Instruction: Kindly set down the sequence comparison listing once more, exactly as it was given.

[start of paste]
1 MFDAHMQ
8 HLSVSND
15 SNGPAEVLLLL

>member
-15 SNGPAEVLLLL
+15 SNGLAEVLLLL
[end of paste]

1 MFDAHMQ
8 HLSVSND
15 SNGPAEVLLLL

>member
-15 SNGPAEVLLLL
+15 SNGLAEVLLLL